Watership Down by Richard Adams
    The Hobbit and LOTR by J.R.R. Tolkien
    Narnia Series by C.S. Lewis
    With Pipe, Paddle, and Song by Elizabeth Yates

    If you are interested in a Shaker museum, I can recommend the one in Hancock, MA. We went a few years ago and my kids still talk about it - okay they talk about this huge pig that scared the living daylights out of them, but... They don't open until spring, though.

    I'll be interested to see what books you read and what you think of them.
    Thanks,
    Sarah

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    Replies
    1. We have read several on your list and loved them!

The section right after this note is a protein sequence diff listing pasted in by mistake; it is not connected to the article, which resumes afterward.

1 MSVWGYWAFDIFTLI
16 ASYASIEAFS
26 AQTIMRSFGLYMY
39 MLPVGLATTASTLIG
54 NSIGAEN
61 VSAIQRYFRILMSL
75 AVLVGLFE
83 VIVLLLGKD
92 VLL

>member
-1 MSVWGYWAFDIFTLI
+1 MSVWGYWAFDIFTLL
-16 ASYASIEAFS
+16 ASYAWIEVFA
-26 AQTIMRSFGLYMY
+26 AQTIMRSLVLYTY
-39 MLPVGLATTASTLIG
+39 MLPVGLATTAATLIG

I agree with your assessment of The Kite Runner. Personally I disliked the book. I much preferred A Fine Balance or The Namesake. In fact, I put The Kite Runner down and never finished it, but these were the recommendations from a wide range of readers and we each have different genre preferences. I loved Night too, but I read it as an adult and I know it would be too graphic for my girls, which is why they have opted not to read The Hunger Games and most popular dystopian books that have been popular over the past few years. What I love the most is that I could sit with the friend who recommended the books I disliked and have a discussion about what we liked/disliked/admired and have a thoughtful debate. I know my girls personally did not like Alice in Wonderland (nor did I), but we had a lively discussion as to why we did not like it. We loved Around the World in 80 Days and while parts of this were not accurate, this was a lesson in itself.